Halting Hypertension With a Healthy Diet
Last reviewed by Faculty of Harvard Medical School on January 16, 2013
By Linda Antinoro, R.D., L.D.N., J.D., C.D.E.
Hypertension (high blood pressure) is often dubbed the "silent killer" because you can have no symptoms while your risks of stroke, heart attack and kidney failure escalate. To help prevent hypertension and its adverse consequences, a new category called "prehypertension" was created. It is defined by readings of 120/80 to 139/89. By adopting healthy habits, particularly eating right, you will help to stop prehypertension from moving to the next stage.
The decision to highlight prehypertension was based on numerous studies showing that damage to arteries can begin at blood pressure levels as low as 120/80 previously considered normal. In other words, if your upper blood-pressure number (systolic) is between 120 and 139 or your lower number (diastolic) is 80 to 89 then you are prehypertensive. Most people with prehypertension do not require medication, but all can benefit from the following dietary recommendations:
Being overweight is a major factor for developing high blood pressure. And weight loss can sometimes dramatically improve blood pressure readings. In a study called the trials of Hypertension Prevention, overweight people who lost and maintained at least 10 pounds saw notable reductions in blood pressure, and fewer of them were ultimately diagnosed with high blood pressure. Aiming for a body mass index (BMI) of under 25 is ideal.
Dine With DASH
An eating pattern popularly referred to as DASH (Dietary Approaches to Stop Hypertension) has proven effective in managing hypertension. This dietary pattern, derived from the landmark DASH study conducted a few years back, has shown average blood pressure reductions of nearly 6 points systolic and 3 points diastolic. Blood pressures fell regardless of gender, race and level of elevated blood pressure. Since the DASH diet lowered blood pressure whether or not blood pressure was elevated to start, many experts now believe this eating style should be followed by anyone who is prehypertensive. Doing the DASH diet means eating plenty of fruits, vegetables, whole grains and low-fat dairy products; some fish, poultry, dried beans, nuts and seeds; and minimal red meat, sweets and sugar-laden beverages.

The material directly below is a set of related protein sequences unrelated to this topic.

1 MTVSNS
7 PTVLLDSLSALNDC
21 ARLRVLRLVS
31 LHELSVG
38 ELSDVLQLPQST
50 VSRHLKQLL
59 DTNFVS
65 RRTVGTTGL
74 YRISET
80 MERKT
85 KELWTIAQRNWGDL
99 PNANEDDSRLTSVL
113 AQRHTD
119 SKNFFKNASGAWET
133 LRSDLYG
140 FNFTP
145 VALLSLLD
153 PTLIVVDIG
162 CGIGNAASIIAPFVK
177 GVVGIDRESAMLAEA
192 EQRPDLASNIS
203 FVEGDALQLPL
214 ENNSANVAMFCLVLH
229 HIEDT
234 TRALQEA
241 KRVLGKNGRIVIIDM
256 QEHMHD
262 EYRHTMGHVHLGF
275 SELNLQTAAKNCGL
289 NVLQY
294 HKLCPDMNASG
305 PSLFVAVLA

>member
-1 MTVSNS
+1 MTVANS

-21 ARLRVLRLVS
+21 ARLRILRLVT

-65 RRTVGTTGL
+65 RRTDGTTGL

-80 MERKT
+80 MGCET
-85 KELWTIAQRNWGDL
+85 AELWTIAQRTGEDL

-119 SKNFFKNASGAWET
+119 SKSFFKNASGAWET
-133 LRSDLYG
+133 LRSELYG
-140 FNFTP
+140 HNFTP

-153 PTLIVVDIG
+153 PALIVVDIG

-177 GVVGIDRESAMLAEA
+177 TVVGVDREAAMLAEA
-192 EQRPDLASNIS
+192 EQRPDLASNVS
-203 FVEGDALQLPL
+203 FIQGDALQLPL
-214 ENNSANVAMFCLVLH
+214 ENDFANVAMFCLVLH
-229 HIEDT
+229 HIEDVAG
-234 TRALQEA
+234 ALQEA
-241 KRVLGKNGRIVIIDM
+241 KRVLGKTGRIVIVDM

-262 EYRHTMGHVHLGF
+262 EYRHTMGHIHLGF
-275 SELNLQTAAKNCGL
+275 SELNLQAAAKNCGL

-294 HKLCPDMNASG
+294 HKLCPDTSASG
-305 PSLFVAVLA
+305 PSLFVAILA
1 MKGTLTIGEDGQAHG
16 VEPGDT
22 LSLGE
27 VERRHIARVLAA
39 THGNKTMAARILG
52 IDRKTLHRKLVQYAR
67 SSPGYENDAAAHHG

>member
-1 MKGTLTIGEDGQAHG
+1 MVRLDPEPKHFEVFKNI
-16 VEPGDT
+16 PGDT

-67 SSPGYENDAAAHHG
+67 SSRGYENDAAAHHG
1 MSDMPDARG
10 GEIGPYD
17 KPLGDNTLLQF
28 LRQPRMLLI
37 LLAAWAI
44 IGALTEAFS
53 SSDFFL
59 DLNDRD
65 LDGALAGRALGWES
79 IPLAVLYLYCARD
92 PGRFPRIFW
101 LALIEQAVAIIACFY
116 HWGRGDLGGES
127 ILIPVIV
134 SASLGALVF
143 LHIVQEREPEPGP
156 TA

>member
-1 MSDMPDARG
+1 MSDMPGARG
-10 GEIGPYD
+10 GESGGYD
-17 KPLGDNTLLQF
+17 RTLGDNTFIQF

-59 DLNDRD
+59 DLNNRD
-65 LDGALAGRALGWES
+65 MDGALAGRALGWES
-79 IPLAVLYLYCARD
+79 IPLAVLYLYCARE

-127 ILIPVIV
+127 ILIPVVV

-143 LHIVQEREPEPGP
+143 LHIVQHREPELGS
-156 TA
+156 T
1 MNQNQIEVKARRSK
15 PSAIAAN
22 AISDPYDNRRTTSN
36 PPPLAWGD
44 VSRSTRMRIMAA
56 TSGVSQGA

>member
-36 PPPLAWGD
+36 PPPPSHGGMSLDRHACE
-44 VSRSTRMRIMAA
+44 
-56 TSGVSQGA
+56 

The mix of food selections in DASH provides ample calcium, potassium, magnesium, vitamin C and fiber, plus limits saturated fat, cholesterol and sodium. Lowering sodium to 1,500 milligrams a day works the best on blood pressure, according to study results from DASH-Sodium a follow up to the original DASH study. It cut blood pressure by nearly 9 points systolic and over 5 points diastolic.
The Institute of Medicine recommends different levels of sodium intake based on age: a daily sodium intake of 1,500 milligrams for young and middle-age adults; 1,300 milligrams for those over age 50; and 1,200 milligrams for individuals over the age of 70.
Limiting sodium to 1,500 milligrams or less per day is tough. A more realistic sodium limit of 2,300 milligrams combined with the other elements of a DASH diet will still lower blood pressure, but not as much. Current average daily sodium consumption for American men is 3,100 to 4,700 milligrams and for women 2,300 to 3,100 milligrams. There is no downside to lowering sodium intake to 1,500 to 2,300 milligrams per day. To help make the change, skip the saltshaker. Rely on other seasonings besides salt, and pare down use of processed foods. Sodium in processed, convenience and restaurant foods supply approximately 75% of our sodium intake.
The DASH diet also is in sync with another of the Institute's recommendations to eat more potassium, a mineral linked with lower blood pressure. Upping potassium intake to 4,600 milligrams a day should be the goal, except for people with poorly functioning kidneys. This is double the amount most people currently consume. Potent potassium sources include dried apricots, banana, honeydew melon, sweet potato, tomatoes, peanuts, orange juice and milk.
How does the DASH diet deliver its results? In the past, studies have investigated many of the same nutrients present in the DASH diet individually to gauge their effect on hindering hypertension. Typically consumed as dietary supplements, results of individual ingredients were unimpressive or inconclusive. It seems that the various nutrients of DASH, as they occur together in food, work in concert to lower blood pressure. And eating a DASH-style diet is a much tastier option than popping a plethora of individual supplement pills. See the summary of the DASH eating style below.
Heavy alcohol use increases your risk of high blood pressure. If you drink alcohol, have no more than two drinks a day for men, and only one a day for women. One drink is equivalent to 12 ounces of beer, 5 ounces of wine or 1½ ounces of liquor.
The Bottom Line
Adopting an overall healthy lifestyle that also includes staying active, managing stress and not smoking affords you the best chance of reducing your risk of developing high blood pressure. There are no guarantees, but eating right can go a long way toward keeping hypertension at bay.
Linda Antinoro, R.D., L.D.N., J.D., C.D.E., is a senior nutritionist at Brigham and Women's Hospital. She is also a certified diabetes educator and counsels patients at the Nutrition Consultation Service.